Testing smartphone audio capture in 2018

I go into some depth when testing smartphone (stills) cameras, I even occasionally test smartphone video capture. But I rarely test the audio that's captured. Whether you're videoing some live music in front of you or just shooting video at a party, the louder, clearer and higher quality the better - audio is often more important than picture quality, I contend*. Here's a quick test of seven contenders, back to back, play along at home and let your own ears decide!

* one truism is that it's much easier to watch a video with poor picture quality and excellent audio than one with excellent picture and poor audio. Try it and see!

Now, obviously, I can only test what I have to hand, so this isn't an industry-wide comprehensive test. But I have included:

As you'll have noticed, many of these phones have high end audio - mics and speakers - reflecting that I tend to hoard such beasts, to the exclusion of less capable devices for multimedia. Hence no Samsungs, no iPhones. Oh well.

I'd been looking for a rock gig near me, even a pub band would have done, in terms of delivering a challenging volume to capture. But in the end I settled for the repeatable 'treat'(!) of my trusty 12 string guitar at point blank range (around 30cm), as you'll see and hear below. 

I was looking to capture the guitar's sound without distortion and with good dynamic range, in terms of hearing all the various strings and frequencies. Finally, I was looking at captured and encoding volume, i.e. how loud and effective would the soundtrack be? And to that end, I've left the volumes 'as is' in the montage below, i.e. nothing's been normalised or tampered with.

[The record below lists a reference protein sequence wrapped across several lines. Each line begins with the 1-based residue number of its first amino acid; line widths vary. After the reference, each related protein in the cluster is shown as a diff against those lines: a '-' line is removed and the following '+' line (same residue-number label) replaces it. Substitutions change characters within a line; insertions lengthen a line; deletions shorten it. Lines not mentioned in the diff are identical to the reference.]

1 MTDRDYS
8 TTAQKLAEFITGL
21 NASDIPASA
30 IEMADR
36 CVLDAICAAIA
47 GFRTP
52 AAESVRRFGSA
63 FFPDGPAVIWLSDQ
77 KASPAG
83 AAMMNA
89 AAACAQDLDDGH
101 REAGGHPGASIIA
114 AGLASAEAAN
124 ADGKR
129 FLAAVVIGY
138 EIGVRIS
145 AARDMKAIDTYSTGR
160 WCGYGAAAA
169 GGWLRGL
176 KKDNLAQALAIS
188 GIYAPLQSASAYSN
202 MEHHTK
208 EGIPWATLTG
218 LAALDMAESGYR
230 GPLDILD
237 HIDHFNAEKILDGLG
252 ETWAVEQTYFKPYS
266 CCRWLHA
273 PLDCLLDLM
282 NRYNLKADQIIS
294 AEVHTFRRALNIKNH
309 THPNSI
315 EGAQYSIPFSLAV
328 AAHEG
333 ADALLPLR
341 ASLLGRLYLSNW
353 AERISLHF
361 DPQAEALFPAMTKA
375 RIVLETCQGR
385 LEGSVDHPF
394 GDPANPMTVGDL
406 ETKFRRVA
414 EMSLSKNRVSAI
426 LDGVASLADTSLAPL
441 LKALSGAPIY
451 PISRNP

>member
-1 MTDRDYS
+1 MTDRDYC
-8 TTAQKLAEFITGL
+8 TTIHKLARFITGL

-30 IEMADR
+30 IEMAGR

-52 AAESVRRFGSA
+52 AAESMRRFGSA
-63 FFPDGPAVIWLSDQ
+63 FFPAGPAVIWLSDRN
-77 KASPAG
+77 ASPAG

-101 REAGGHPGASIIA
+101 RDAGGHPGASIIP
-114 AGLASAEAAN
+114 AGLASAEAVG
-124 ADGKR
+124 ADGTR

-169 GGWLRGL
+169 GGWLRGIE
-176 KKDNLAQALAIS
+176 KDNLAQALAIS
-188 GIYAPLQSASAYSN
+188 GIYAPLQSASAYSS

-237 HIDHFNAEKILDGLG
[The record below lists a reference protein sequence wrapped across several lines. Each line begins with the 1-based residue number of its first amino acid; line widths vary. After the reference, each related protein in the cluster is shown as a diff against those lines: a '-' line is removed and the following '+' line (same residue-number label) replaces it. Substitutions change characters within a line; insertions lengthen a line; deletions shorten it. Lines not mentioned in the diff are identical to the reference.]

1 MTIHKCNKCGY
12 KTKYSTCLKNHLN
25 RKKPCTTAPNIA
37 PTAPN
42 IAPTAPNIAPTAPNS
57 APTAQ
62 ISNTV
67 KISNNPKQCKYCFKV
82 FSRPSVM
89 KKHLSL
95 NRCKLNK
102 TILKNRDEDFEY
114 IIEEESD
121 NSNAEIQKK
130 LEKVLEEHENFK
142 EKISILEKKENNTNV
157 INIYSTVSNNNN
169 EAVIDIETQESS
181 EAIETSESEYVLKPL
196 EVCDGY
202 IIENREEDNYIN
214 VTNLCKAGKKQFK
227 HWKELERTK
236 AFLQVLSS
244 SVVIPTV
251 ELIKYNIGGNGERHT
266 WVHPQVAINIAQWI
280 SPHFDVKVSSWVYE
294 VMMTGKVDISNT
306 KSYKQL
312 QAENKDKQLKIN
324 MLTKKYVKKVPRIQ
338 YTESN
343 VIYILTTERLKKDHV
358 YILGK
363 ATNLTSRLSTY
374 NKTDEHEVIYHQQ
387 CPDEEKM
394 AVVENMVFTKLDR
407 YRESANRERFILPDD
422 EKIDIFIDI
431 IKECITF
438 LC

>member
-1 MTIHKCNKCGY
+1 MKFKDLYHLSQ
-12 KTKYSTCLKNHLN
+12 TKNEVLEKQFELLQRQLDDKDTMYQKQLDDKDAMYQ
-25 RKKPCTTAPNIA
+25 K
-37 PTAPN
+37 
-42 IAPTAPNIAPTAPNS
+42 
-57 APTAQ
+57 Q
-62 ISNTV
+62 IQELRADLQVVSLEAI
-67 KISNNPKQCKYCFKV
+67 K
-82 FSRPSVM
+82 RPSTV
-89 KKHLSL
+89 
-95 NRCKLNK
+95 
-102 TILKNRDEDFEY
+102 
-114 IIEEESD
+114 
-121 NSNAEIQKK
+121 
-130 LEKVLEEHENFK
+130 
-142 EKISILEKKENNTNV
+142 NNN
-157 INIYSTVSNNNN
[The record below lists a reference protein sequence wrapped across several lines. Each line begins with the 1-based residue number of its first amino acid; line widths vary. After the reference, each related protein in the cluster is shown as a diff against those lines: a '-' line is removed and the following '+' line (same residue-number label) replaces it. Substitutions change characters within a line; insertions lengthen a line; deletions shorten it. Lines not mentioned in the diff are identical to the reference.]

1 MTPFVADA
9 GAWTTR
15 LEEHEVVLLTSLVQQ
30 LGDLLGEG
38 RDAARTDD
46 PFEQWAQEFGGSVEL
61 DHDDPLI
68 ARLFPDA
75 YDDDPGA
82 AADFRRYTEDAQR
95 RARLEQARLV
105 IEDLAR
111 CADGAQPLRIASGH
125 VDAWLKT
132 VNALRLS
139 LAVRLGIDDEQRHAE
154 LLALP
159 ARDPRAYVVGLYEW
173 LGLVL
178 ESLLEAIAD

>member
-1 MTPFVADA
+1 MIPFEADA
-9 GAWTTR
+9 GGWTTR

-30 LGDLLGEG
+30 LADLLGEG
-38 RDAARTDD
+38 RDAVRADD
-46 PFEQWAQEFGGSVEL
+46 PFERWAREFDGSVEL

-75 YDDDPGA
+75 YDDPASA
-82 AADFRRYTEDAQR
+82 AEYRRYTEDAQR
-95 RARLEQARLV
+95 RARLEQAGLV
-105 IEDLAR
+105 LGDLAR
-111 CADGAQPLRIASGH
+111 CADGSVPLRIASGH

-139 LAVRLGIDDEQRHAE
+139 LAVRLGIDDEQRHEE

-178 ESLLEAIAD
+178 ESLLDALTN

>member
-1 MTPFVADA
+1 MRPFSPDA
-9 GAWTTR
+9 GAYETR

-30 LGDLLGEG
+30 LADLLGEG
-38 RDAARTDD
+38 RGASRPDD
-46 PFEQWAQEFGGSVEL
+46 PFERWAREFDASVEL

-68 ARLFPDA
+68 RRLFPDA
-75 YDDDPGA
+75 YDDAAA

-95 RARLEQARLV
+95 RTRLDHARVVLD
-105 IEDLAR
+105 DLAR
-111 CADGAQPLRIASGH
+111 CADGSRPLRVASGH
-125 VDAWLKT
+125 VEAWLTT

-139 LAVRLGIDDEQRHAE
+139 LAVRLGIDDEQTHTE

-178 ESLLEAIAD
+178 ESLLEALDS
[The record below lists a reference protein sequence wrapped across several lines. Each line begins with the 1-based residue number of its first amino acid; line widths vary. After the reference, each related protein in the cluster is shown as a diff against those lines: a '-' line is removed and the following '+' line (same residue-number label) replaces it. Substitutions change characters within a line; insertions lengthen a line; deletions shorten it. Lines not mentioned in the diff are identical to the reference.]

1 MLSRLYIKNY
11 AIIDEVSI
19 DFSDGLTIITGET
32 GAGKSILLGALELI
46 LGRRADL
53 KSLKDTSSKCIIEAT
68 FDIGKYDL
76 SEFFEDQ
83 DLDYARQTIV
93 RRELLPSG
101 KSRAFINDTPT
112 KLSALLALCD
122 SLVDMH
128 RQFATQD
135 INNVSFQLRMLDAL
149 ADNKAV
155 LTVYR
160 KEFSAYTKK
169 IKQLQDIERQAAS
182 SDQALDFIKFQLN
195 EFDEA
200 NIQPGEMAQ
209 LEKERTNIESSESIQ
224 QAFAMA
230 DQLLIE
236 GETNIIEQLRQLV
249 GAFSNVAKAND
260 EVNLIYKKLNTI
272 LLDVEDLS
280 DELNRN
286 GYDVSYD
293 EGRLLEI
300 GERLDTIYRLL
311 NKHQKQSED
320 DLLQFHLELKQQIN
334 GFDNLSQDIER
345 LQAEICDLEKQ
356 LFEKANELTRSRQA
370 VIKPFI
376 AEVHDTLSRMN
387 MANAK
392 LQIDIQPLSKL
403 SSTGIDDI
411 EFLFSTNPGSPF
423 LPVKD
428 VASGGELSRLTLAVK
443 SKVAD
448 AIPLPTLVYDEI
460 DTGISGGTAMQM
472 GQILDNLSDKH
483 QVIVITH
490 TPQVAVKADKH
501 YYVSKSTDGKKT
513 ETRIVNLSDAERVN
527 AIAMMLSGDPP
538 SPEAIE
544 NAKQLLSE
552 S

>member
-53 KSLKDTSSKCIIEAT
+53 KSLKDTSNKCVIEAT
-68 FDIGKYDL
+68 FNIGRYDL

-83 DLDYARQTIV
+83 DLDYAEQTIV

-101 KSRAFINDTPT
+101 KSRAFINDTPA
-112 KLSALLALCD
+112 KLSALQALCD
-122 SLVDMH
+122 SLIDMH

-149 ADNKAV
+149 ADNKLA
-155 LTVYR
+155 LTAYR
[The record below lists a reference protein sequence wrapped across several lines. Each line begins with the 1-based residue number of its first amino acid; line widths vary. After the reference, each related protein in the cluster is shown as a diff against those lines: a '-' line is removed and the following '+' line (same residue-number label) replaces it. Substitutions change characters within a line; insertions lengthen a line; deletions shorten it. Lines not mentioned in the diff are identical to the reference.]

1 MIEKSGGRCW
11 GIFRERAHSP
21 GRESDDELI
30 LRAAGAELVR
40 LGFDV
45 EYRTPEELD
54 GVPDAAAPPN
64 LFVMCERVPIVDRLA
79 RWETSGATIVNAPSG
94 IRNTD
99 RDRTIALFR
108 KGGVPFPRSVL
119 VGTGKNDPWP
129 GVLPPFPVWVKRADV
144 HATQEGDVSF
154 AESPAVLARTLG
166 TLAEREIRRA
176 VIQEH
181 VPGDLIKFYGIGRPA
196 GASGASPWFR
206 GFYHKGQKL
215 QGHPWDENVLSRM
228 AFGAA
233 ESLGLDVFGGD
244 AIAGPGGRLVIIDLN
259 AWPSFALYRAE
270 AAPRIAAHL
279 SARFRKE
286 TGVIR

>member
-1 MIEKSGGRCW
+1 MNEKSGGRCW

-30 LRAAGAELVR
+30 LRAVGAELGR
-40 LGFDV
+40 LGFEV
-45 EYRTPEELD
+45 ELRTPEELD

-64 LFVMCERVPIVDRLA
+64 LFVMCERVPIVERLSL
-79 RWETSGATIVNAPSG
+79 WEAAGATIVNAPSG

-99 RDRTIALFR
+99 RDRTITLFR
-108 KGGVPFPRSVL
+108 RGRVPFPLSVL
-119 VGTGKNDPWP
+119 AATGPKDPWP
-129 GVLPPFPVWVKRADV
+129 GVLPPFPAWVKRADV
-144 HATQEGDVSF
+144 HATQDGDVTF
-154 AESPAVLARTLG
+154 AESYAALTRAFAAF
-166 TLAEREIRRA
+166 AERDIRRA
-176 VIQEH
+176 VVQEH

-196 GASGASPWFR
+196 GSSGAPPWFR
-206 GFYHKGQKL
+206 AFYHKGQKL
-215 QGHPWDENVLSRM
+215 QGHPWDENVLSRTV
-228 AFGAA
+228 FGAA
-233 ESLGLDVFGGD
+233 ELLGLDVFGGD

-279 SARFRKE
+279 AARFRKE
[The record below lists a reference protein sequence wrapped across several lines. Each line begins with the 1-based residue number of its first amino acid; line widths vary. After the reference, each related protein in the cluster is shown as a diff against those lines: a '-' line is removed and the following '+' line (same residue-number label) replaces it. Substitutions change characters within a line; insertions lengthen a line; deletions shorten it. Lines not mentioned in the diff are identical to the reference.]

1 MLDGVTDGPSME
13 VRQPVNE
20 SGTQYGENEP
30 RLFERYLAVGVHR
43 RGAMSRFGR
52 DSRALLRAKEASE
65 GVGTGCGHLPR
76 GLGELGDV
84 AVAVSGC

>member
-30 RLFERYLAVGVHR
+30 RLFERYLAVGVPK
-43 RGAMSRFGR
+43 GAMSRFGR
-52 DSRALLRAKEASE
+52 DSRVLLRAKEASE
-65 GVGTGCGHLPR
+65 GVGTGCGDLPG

As you might expect, you'll need to watch/listen with good headphones on, to really appreciate the differences:

Aside from my rough and ready scoring in the video, I did come to a number of conclusions:

  1. I was astonished that none of the phones showed any distortion. Do the same test on most phones from, say, 2013, and only the Nokias might have produced a clean recording. But microphones have definitely become more capable in time. The HAAC (high amplitude) mics used in the top end Nokias and Lumias are still hard to beat, but the competition is gaining.
  2. The clearest, most vibrant audio capture here was by the Nokia 8, which uses three microphones and some proprietary 'Ozo' algorithms to produce a 'spatial surround' effect. As with speaker tricks like Dolby Atmos, it's very slightly 'artificial', but there's no doubting how dramatic it sounds, as your own ears can attest. In the scoring above, I gave the Nokia 8 the same maximum score as the Lumia 950 XL, but I did toy with the idea of giving points for stereo separation and/or ambience. If I had, the Nokia 8 would have won out overall.
  3. With my Windows 10 phone hat on, the IDOL 4 Pro's audio capture is disappointing, but I did note that it produced a quiet soundtrack when I reviewed it a few months back. I suspect that its stereo microphones aren't strictly HAAC and that Alcatel compromised by tuning the volume down a few notches so as not to distort when someone tried filming something loud.
  4. Even though the Nokia 8's 'Ozo' tech makes for the most vibrant audio experience, I still prefer the old classic Nokia 808's capture all round when shooting video, since it has the lowest noise floor, i.e. when no one is speaking or playing music, there's the least 'hiss'. This might be down to the OS, but more probably because of a) the lower speed chipset used, and b) the care and attention paid to components and shielding by the wizards on Damian Dinning's team at Nokia circa 2011.

Comments welcome, of course. Do you agree with my scoring? Were you impressed by the Ozo sound stage? Do you often shoot loud music with your Lumia and are you satisfied with the audio side of things?

Published by Steve Litchfield at 18:44 UTC, January 6th

Section: Articles
Categories: Comment, Hardware
Platforms: General, Symbian^3, General